State-owned giant Qatar Petroleum (QP) has rebranded as QatarEnergy as part of a push to be seen to be making progress on energy transition ahead of the crucial COP26 climate summit in Glasgow.

The company shared its rebranding details on Monday, without revealing further details.

QP is among the first Middle-East based national oil & gas giants to have rebranded itself into a diversified energy company, highlighting its intent to lower carbon emissions and speed up the drive for the energy transition.

In a social media post, QatarEnergy termed the company as "an energy transition partner".

QatarEnergy chief executive Saad Sherida Al Kaabi said becoming QatarEnergy reflects the company’s understanding of the global changes and its response to the need to protect the planet and its environment.

“Not only will our LNG [liquefied natural gas] projects bring additional cleaner energy to customers across the globe, but we will continue our heightened commitment to our central role in the global energy transition,” he said.

Al Kaabi said the company is making sure that it protects the environment by keeping “carbon footprint at a minimum”.

“This is why we are utilising sophisticated carbon sequestration methods to capture and sequester 9 million tonnes of CO2 per annum by the end of this decade,” he said.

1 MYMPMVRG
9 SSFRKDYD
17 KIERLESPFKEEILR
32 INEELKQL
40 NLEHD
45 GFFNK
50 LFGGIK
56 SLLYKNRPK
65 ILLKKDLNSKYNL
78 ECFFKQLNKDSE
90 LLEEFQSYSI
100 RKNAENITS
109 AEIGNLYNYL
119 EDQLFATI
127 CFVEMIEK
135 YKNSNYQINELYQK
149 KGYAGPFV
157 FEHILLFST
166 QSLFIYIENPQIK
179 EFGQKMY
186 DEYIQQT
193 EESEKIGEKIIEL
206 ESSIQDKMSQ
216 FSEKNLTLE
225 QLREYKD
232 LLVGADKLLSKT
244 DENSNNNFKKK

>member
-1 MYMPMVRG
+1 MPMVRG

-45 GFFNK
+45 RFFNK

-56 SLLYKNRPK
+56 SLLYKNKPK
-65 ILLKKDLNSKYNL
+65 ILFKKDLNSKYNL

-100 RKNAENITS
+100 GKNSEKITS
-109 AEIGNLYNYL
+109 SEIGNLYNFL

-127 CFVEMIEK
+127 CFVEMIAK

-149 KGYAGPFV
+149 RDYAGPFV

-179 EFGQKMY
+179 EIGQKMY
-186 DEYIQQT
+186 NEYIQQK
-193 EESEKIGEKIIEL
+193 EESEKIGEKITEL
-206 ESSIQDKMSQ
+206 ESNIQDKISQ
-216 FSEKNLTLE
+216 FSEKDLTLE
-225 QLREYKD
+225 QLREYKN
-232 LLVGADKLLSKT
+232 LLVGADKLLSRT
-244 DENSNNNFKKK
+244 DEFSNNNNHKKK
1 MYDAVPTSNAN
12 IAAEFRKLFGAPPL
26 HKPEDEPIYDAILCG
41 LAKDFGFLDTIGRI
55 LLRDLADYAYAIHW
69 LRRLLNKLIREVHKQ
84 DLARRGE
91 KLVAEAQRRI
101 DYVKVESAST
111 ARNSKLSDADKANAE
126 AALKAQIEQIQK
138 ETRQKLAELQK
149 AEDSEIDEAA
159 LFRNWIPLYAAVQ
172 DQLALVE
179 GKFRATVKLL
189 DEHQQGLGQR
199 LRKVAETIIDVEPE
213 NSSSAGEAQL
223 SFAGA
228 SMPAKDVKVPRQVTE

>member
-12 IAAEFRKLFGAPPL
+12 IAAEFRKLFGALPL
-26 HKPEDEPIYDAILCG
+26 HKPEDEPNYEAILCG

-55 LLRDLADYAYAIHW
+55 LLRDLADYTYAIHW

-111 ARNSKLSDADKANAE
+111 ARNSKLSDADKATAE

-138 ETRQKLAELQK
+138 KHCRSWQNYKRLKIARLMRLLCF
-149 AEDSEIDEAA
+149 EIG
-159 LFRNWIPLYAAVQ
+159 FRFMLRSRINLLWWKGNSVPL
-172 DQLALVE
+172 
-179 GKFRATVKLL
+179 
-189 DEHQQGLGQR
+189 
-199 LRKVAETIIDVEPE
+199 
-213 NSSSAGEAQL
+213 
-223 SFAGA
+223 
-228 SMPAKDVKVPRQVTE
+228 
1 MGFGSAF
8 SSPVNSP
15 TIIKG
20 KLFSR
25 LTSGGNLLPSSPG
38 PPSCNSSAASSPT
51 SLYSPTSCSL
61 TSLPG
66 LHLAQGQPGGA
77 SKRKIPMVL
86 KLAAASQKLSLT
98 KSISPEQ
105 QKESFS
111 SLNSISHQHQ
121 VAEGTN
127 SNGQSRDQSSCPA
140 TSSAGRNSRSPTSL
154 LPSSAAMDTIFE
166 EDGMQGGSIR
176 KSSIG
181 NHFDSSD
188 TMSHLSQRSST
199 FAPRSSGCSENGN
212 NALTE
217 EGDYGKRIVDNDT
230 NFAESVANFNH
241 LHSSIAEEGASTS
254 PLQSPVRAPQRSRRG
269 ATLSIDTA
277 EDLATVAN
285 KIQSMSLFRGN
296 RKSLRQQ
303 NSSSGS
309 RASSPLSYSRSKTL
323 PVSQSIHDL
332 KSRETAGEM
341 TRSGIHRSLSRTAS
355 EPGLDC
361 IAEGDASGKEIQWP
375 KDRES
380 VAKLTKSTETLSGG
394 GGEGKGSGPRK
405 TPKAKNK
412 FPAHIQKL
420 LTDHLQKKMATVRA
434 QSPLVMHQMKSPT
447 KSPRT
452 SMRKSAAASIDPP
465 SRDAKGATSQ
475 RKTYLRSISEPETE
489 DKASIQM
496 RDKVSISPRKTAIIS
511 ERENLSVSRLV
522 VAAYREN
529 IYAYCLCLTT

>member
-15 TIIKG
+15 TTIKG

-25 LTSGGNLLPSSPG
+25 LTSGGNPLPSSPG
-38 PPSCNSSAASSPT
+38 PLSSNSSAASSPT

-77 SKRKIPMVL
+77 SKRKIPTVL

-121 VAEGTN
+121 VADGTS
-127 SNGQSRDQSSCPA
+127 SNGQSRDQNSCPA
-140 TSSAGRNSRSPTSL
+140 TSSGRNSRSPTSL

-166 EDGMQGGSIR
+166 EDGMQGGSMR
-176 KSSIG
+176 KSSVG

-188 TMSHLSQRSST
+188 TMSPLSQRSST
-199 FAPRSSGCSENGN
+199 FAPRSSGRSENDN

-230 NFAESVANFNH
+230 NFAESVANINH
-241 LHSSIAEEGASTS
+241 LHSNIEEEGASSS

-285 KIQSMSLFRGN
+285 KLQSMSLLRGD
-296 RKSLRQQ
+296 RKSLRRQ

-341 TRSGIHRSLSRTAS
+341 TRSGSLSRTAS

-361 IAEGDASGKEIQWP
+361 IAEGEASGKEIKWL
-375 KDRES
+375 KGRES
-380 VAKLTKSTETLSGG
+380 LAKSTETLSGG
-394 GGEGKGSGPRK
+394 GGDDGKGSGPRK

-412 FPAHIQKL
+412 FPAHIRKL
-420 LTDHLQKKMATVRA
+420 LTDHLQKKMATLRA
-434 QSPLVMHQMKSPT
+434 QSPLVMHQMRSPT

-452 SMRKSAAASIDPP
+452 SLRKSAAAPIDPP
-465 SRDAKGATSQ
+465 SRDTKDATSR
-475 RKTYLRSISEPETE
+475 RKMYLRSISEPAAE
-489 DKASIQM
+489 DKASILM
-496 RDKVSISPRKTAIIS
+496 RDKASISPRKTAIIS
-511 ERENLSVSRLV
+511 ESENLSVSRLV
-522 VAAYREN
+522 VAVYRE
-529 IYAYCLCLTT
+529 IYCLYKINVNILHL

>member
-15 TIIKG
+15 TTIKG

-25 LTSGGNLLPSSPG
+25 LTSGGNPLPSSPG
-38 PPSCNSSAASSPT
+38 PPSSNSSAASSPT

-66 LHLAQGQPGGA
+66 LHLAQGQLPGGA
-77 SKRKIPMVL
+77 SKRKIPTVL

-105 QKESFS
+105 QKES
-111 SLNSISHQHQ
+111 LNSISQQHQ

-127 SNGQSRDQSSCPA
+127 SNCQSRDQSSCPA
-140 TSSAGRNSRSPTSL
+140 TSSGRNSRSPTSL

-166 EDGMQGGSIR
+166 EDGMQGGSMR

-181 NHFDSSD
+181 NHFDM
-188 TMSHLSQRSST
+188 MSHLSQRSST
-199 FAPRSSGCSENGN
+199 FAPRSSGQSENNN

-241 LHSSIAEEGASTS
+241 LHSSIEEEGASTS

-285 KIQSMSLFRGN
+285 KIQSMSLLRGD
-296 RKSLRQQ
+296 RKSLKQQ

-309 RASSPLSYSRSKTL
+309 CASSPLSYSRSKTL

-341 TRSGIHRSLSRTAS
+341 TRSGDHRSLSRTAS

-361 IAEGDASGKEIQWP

Al Kaabi added that the company is "moving full steam ahead to develop the North Field by building state-of-the-art LNG trains” that would take its leadership position further with a production capacity of 126 million tonnes per annum by 2027.

He said natural gas continues to be QatarEnergy’s core business and the company is “conducting that in the most responsible way”.

“Natural gas is also part of the solution in the ongoing energy transition and that it will be a requirement for sustaining the development of the world for at least a few decades,” he added.

Along with the new logo and brand identity, there is a stated commitment to “continue to deliver the cleaner energy that the world needs, and to play its role as an active global partner in the search for better solutions in the ongoing energy transition,” the Qatar News Agency said.

The company's evolution to QatarEnergy began when it changed from Qatar Petroleum Company to Qatar Petroleum almost two decades ago.

National oil companies in the Middle East are trying to adapt to global demands for a low carbon future with a growing focus on carbon capture, useage and storage projects.

The United Arab Emirates recently unveiled an ambitious target of achieving net-zero carbon emissions by 2050, ahead of the crucial COP26 summit.

However, the other Gulf nations are yet to announce “net-zero plans” amid their increased push for a higher market share in the global oil and gas sector.